“As Attorney General, I will protect the Constitution, which involves fighting back against the crooked Biden bailout,” said Attorney General Bailey. “There is no such thing as cancelling a debt- there is only shifting who will bear its weight. As a combat veteran, I paid for my education in blood, sweat, and tears, so this unconstitutional redistribution of wealth is personal for me. It’s a slap in the face to every working American who made a different choice, and my office will use every legal tool at our disposal to halt any attempt by the Biden Administration to saddle Missourians with other people’s debt.”
Missouri’s lawsuit argues that creating a roughly half-trillion-dollar loan-cancellation program that extends to nearly all borrowers is a stunning exertion of power and a matter of great economic and political significance. The administration rests its argument on the Higher Education Relief Opportunities for Students Act of 2003 (HEROES Act), a limited bill created for a different purpose.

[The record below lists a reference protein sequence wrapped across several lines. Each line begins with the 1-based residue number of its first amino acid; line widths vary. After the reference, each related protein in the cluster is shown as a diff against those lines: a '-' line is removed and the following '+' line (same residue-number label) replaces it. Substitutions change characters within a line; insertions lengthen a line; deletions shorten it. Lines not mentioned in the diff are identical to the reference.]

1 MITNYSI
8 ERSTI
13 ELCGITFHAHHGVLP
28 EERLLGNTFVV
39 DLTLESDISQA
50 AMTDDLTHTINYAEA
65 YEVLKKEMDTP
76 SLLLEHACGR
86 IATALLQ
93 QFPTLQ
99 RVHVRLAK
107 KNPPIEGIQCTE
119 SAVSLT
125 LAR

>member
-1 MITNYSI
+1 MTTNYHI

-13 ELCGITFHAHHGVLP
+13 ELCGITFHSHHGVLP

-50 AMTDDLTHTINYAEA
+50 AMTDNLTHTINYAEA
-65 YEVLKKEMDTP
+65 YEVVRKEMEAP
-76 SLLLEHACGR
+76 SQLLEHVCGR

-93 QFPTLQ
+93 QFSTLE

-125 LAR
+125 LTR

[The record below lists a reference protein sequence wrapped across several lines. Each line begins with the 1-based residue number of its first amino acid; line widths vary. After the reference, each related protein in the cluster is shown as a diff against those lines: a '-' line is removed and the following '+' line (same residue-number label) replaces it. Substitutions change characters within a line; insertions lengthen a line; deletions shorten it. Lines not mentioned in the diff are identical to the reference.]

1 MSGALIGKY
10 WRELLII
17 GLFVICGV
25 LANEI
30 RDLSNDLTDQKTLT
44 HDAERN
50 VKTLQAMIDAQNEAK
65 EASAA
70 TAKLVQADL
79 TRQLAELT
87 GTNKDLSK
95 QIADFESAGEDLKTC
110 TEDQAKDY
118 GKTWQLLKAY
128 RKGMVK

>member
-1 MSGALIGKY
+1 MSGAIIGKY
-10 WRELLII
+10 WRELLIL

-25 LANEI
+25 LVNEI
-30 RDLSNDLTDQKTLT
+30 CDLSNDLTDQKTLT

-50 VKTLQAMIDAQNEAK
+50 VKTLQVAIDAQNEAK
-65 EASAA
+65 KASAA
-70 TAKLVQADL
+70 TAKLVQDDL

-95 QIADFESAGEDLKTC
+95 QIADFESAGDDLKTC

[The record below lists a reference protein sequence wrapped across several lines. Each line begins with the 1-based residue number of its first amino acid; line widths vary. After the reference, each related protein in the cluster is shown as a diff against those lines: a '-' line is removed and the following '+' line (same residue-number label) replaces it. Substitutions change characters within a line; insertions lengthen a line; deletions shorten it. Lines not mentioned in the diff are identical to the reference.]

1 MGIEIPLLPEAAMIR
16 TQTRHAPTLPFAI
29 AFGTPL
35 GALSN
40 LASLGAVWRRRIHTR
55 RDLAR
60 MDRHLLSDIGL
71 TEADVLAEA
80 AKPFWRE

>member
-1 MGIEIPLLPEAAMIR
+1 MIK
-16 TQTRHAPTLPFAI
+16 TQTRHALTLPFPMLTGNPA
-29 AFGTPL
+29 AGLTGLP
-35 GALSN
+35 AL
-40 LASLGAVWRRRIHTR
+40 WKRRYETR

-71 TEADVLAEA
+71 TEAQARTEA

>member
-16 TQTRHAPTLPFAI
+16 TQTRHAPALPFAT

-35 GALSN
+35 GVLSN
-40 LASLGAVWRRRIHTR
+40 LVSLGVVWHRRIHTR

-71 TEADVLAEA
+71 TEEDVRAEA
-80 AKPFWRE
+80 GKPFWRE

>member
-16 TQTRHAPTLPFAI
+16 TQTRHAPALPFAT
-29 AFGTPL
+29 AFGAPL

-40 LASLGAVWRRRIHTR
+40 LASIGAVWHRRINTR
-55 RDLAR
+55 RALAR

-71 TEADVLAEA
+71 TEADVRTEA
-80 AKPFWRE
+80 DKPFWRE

The HEROES Act simply does not justify the Secretary’s sweeping creation of this discharge program. That Act was enacted shortly after the start of the Iraq War, primarily to ensure that active-duty military may pause their student-loan payments while serving our country. Every congressional finding supporting the Act focused on providing relief to people serving in the “military” for “our nation’s defense.” Congress gave no hint when adopting the HEROES Act that it intended to eliminate student loans, let alone the massive amount of debt canceled through this program. And no administration has used it to erase student-loan debt.
Before reaching the nation’s highest court, the Eighth Circuit Court of Appeals had sided with the states and enjoined Biden’s unlawful bailout, holding that Missouri and its student loan servicing company, MOHELA, would be “negatively impacted” by the plan.
Joining Missouri in filing suit are the attorneys general of Arkansas, Kansas, Iowa, Nebraska, and South Carolina.